Katie’s audition process lasted a gruelling six months before she got the part whereas the experience was very different for Daniel who juggles the roles of the utterly fabulous Duckling and one of the three little pigs.
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“I live in London, but I was back home over the summer doing Tosca in the Grand Opera House and I just reached out and they were actually auditioning at the time, so they invited me down and I auditioned on the Friday at 12.30pm and by 3.30pm I got a call asking me to do it and here I am,” he laughed.
Whereas it was previous work with members of the crew that got Jack snapped up to play the commissioner’s sidekick, Fiscal, and another of the three little pigs in the production.
“I didn’t know anything about it, I’d worked with the composer Garth McConaghie recently and I’d done a couple of bits and pieces with the director Lisa May as well and Garth just asked if I was available at Christmas, and I said yes without knowing any of the details.
“So, for me it was the team that both got me into the job and attracted me to it,” he said.
Bringing a multitude of classic characters to life the show is a feast for the eyes.
Both the set and costumes were designed by Diana Ennis who has successfully created detailed, vibrant and multilayered visuals. Most notably the three little pig costumes and the fabulous duckling ensemble which capture the essence of the characters perfectly.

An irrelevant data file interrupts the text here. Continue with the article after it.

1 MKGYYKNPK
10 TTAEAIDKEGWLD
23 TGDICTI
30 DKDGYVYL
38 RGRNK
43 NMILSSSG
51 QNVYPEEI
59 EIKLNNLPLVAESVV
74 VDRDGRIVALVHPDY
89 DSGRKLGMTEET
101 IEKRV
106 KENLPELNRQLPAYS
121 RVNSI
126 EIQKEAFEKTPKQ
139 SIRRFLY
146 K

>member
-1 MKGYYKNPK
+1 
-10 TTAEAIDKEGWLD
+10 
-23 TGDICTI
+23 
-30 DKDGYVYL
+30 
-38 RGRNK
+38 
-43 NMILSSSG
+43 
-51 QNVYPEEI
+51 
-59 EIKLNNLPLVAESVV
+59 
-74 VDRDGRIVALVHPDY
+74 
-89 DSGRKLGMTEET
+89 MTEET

Although the cast does admit that they are “a little bit warm” onstage particularly as some of them are wearing other costumes underneath.
“There was steam coming out of the pig costume last night during the dress rehearsal,” admits Jack.
The show will run until January 7 often doing two shows a day, but the cast have planned various ways of keeping the momentum going.
“We play little games that don’t affect the show and that the audience have no idea about.
“One year they passed a conker around from hand to hand in the show and just the anticipation of that keeps you going,” says Katie.
“We did it with a kinder egg one year,” Jack recalls,
“And it got snuck into my pocket and I didn’t realise, then at the end of the show there was just chocolate all down my leg so we’re not doing that this year,” he cringed.
Despite being a children’s Christmas show The Night Before Christmas is a well-balanced blend of drama, comedy and social commentary focusing on the current state of the arts industry. It is thought provoking but funny, emotional, and also joyful.
Daniel describes the story as “so feel good, it's about stories that everyone knows but with a twist so it’s not the traditional tales you heard as a child - you need to come and hear the changes and there’s also a lot of important messages intertwined as well.”
“It’s not a panto, it’s far more absorbing it’s about taking everyone on a journey, appreciating art – it feels a lot more magical,” added Katie.
Nodding in agreement Jack made the additional point that: “The show at its core is about the importance of art in peoples lives and I think reminding the audience of that is a good thing to do.”
The Night Before Christmas is at The MAC until January 7. Themaclive.com